** THIS IS AN IMMENSE TOPIC! A single blog entry can’t even touch the surface so this may be addressed many times as I do additional research / reading of emerging material. **
A lovely comment from a new follower yesterday underscored a very hot debate that has become a bonfire over the last probably 60+ years. The flames of which have been shooting higher and higher over the last 10 years especially as the movement to no longer blindly accept “a doctor’s recommendation” and actually think and research ourselves has taken a firm foothold. There are thousands of “consumer” and mental health activist/supporters groups out there, on and offline. Important and influential people are coming out the mental health closet in droves as well as publicly advocating and supporting their loved ones in recovery. The stigma of a mood disorder/mental illness diagnosis is still there but slowly slipping.
Probably the most discussed reason for this is the change from psychiatrist as one-stop for your mental health needs: the psychological and the chemical, to, let’s just be honest, our dealers. Sure they have nice offices, take a 15 minute assessment at the beginning of the appointment, and oversee our general mental well being. But what do we walk out with? A small stack of signed paper that goes right to the pharmacy. It is the rare p-doc that does any kind of counseling in addition to med management these days. If you have one, count your lucky stars, twice. Which leaves a large gap in healthcare psych service – what about how your diagnosis affects the rest of your life?! And is medication the right and best resort?
This brings me to the topic my friendly follower addressed: that they use meditation, rather than medication to control their symptoms. This is not a new idea by any means. Quite popular in the alternative/holistic/new age (insert label) community for decades, meditation combined with other holistic practices like limiting sugar, gluten, red meat, etc., along with an exercise regime, and for some, a strong spiritual base, has been the answer to non-med stability for many people. I do not disagree with this – except – after trying it myself and talking to/reading literally hundreds of statements – it is not for everyone and it is to be undertaken CAREFULLY.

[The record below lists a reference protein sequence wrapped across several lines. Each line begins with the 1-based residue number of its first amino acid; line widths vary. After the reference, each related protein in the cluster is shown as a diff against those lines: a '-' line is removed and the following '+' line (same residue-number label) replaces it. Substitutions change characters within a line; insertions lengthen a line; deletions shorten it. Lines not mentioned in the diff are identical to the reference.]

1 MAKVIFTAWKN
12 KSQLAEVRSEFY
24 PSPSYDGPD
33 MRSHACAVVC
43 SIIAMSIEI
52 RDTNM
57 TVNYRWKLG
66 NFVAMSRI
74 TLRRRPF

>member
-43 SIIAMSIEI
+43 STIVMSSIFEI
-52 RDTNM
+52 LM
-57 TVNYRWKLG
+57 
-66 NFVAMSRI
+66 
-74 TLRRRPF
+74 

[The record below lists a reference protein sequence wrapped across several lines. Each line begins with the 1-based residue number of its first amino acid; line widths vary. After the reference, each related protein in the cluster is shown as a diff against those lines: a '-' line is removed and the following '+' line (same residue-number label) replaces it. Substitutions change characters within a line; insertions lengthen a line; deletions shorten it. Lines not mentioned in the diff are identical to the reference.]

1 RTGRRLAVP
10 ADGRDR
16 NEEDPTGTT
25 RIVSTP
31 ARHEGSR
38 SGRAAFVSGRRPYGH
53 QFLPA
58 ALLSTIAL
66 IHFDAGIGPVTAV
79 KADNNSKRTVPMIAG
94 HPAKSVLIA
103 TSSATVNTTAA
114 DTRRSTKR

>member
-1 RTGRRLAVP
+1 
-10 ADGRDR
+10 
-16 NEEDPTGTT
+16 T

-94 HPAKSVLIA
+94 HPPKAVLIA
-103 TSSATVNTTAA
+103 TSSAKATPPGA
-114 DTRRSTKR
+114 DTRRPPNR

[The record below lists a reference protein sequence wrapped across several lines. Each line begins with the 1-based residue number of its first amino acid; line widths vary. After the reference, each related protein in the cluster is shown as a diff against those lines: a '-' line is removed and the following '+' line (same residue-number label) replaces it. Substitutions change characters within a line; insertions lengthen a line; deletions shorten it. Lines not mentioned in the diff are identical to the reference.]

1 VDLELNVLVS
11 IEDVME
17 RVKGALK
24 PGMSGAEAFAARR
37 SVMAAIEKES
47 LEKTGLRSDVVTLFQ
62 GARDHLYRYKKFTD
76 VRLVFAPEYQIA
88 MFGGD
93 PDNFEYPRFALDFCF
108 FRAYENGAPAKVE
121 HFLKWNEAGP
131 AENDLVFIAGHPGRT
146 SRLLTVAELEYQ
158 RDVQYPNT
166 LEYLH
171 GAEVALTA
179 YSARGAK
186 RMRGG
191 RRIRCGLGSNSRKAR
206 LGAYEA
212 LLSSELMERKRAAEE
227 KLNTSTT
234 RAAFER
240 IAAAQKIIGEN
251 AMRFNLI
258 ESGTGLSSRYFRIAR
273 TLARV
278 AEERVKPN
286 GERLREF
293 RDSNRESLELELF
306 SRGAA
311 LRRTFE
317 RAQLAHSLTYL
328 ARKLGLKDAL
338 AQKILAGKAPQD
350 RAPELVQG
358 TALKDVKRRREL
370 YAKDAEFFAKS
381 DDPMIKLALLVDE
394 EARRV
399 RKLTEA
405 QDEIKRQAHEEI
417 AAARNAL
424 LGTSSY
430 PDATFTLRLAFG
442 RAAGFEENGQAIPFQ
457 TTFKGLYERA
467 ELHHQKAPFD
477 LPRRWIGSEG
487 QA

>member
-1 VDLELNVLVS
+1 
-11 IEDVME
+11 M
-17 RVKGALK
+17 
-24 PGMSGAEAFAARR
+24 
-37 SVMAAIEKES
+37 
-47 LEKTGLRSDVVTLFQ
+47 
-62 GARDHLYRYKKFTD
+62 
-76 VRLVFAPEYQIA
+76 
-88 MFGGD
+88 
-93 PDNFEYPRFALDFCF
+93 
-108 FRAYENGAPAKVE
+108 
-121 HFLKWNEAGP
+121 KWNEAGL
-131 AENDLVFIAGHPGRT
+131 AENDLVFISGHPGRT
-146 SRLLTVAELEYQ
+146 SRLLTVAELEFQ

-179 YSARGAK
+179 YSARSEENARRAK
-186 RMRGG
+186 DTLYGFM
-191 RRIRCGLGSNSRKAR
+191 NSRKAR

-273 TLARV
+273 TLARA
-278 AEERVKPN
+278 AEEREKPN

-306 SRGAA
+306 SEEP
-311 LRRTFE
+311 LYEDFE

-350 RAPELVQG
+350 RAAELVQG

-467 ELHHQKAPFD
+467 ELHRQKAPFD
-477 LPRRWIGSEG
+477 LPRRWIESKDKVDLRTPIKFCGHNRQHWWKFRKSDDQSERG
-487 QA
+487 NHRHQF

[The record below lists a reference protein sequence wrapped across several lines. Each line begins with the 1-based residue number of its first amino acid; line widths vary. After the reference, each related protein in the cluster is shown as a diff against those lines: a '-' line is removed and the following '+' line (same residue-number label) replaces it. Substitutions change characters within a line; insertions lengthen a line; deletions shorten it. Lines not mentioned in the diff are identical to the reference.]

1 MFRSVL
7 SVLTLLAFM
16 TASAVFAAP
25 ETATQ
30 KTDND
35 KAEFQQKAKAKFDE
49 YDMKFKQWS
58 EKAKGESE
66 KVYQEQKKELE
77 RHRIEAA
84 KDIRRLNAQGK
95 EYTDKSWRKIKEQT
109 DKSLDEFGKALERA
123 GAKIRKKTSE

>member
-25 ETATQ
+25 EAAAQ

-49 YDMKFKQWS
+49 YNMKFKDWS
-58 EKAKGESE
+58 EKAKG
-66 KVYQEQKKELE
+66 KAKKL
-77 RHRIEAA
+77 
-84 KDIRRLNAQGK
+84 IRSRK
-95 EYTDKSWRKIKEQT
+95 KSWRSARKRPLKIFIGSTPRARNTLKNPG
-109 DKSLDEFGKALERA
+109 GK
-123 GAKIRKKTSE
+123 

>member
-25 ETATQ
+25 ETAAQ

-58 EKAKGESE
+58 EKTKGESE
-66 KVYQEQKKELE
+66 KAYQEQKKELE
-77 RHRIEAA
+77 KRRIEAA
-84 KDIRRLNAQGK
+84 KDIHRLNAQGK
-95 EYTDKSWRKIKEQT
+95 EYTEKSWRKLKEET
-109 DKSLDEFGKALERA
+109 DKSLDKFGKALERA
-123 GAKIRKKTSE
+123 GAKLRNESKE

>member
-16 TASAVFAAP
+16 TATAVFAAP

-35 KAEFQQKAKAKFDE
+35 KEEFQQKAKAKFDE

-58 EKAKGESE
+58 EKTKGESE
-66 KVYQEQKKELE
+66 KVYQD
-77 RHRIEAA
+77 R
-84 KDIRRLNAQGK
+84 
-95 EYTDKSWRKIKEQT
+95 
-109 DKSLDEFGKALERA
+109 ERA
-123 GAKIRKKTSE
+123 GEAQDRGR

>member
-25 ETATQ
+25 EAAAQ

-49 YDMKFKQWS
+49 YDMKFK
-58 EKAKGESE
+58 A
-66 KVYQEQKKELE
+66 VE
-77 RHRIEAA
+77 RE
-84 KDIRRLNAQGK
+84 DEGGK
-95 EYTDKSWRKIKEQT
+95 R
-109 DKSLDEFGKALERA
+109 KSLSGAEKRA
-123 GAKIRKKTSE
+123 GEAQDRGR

The debate between the “pro-med” and “anti-med” activists is not a new one and is quite volitile, with each side firmly planted. For every “I was diagnosed 10 years ago, never took any psych meds, have a thriving business, family…” there is a “I couldn’t get out of bed, turned into a recluse, went through med hell after hell until I found the right combination and am slowly getting my life back together.” There are also the “I’m on meds, my life is a mess, and I don’t see an end in sight.” Same holds true for the “anti-med” side – “I manage my condition through buddhist meditation except for when I slide into a depression, can longer work, and have to go on ___ for a short time to get stable again.”
So what’s the bottom line here? If you’re on meds and miserable and the side effects are worse than the condition, should you “dump it” and try the holistic route? Or should you have a serious discussion with your p-doc and if that goes nowhere, consider a 2nd opinion? First off, Never, Ever go cold turkey on any of the psych meds you’re taking. EVEN IF your p-doc says you can! It took a bit of time to get on them, it will take a bit of time to get off them, if that’s the route you want to take. And you may need to work with a holistic psychiatrist/physician in the meanwhile to start bucking up the other side as the med levels are lowered. Down one, up on the other. Make sure you discuss withdrawal symptoms in depth with both docs. If applicable, anything you can do to temper withdrawals is very much in your best interest. In this I KNOW VERY WELL OF WHICH I SPEAK!!